When my son pushes the stroller around, he’s all boy. He walks fast and pushes hard and doesn’t stop except to chase Oooo-eees (that’s his word for cats- ours is named Louie; incidentally he refers to dogs as kitties) or pick up anything large and exceptionally dirty. Taking a walk with him when he’s not pushing a stroller is much harder because he’s running everywhere, trying to tear leaves of trees and run in everyone’s yard.

So, I thought maybe it would be a good idea to get him his own baby and stroller for Christmas. But I thought maybe we’d get him some neutral or boy colored items. These are NOT easy to find. I’d like to believe that’s because I’ve waited so long to start shopping, but I doubt that’s the case. What’s harder is that even some of my family members seem to think I should discourage Buster’s behavior.

Is there some reason we’re still keeping our toddlers in a 1950s episode of Leave It to Beaver?

Everyone is familiar with “Mommy and Me” dolls. But if you Google “Daddy and Me” dolls, a bunch of really interesting but kind of sad stuff comes up. Sad but good are dolls that are made with a spot where you can put a picture of a father who is far away, like in military service, or dolls that are made with the image of a long-distance relative right on the fabric. Sad but bad are poems about abusive fathers who treat their daughters like dolls.

Do we only commemorate fathers with dolls when they are absent? Why can’t we have at least the same involvement of males in pretend child care as we expect with real child care?

Really, why on earth wouldn’t my son want to care for baby dolls? He watches daddy take care of him and his sister. He sees plenty of manly men pushing their babies around in strollers. I mean, if you see a family out and about and the mom is carrying a purse or a diaper bag or tending to an older child and the dad is just standing there, hands both free, instead of pushing the stroller doesn’t he LOSE serious man points for being a douche?

A lot of times the kitchen/cooking toys are unreasonably segregated, too. First of all, Daddy does most of the cooking at our house. Are we supposed to wait until our boys are grown up to let them watch Daddy or turn on the TV and see Emeril Lagasse, Bobby Flay, or Anthony Bourdain? Well, Bourdain can be a little racy. In fact, I remember in his book, “Restaurant Confidential,” a pivotal moment for his career path as a chef came when he saw the chef at the restaurant where he worked banging a woman right outside the kitchen. Presumably the woman allowed the chef to do so because he was a chef. I wouldn’t want my son to read that for more than a few years. But certainly not because I fear it would influence his lifestyle choices.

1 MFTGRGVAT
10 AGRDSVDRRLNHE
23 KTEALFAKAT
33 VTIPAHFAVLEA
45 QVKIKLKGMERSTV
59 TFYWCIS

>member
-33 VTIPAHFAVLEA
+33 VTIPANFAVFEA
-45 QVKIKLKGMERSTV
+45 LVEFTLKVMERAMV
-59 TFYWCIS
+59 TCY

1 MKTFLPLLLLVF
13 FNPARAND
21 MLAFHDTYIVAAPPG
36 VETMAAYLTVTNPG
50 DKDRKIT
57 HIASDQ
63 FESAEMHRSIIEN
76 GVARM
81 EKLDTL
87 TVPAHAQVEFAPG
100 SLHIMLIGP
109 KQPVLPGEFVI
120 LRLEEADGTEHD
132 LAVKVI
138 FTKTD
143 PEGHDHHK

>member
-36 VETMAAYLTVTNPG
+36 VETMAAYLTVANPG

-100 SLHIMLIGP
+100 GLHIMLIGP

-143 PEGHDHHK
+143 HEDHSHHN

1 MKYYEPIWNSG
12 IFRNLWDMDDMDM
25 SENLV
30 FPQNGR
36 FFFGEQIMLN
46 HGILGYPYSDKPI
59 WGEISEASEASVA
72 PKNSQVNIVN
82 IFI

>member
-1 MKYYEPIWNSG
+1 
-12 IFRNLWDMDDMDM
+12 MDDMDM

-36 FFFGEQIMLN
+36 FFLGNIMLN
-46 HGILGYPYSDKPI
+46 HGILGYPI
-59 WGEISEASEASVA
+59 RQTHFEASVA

I remember going through a few similar things with my daughter, Princess, who is now 4. She did get blocks and cars and even a tool set. For some reason, it’s not as big a deal to let a girl do “boy stuff.” But sometimes it got tricky. For instance, her favorite movie was Cars. So I wanted to get her some Cars pajamas. I had to get them in the boys’ section. Believe me, I got them, though. And they were her favorite. Did I mention I am in CAR sales as a profession?

For Buster, it’s really just the cooking and baby stuff that bothers me. Most of the other girl stuff is pretty lame even for girls, especially now that even Strawberry Shortcake is all slutted out. What’s up with that, by the way?
By the way, I did realize there are a couple of places that are much less segregated. One is our local toy store in Middletown, CT – Amato’s. The other, oddly enough, is Ikea. Just one more reason to shop small, shop local or get your toys at a Swedish furniture store I guess.